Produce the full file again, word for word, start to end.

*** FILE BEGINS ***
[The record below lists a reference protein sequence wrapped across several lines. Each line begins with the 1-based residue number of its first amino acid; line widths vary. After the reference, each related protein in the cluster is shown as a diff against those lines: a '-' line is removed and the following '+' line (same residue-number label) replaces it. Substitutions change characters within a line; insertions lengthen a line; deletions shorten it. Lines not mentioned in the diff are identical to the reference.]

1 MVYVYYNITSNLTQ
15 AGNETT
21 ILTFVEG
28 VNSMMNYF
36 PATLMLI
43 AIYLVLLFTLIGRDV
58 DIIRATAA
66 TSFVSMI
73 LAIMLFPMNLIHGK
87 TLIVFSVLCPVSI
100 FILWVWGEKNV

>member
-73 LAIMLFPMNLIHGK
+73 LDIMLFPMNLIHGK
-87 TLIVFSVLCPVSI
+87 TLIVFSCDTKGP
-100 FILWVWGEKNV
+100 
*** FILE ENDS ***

[The record below lists a reference protein sequence wrapped across several lines. Each line begins with the 1-based residue number of its first amino acid; line widths vary. After the reference, each related protein in the cluster is shown as a diff against those lines: a '-' line is removed and the following '+' line (same residue-number label) replaces it. Substitutions change characters within a line; insertions lengthen a line; deletions shorten it. Lines not mentioned in the diff are identical to the reference.]

1 MVYVYYNITSNLTQ
15 AGNETT
21 ILTFVEG
28 VNSMMNYF
36 PATLMLI
43 AIYLVLLFTLIGRDV
58 DIIRATAA
66 TSFVSMI
73 LAIMLFPMNLIHGK
87 TLIVFSVLCPVSI
100 FILWVWGEKNV

>member
-73 LAIMLFPMNLIHGK
+73 LDIMLFPMNLIHGK
-87 TLIVFSVLCPVSI
+87 TLIVFSCDTKGP
-100 FILWVWGEKNV
+100 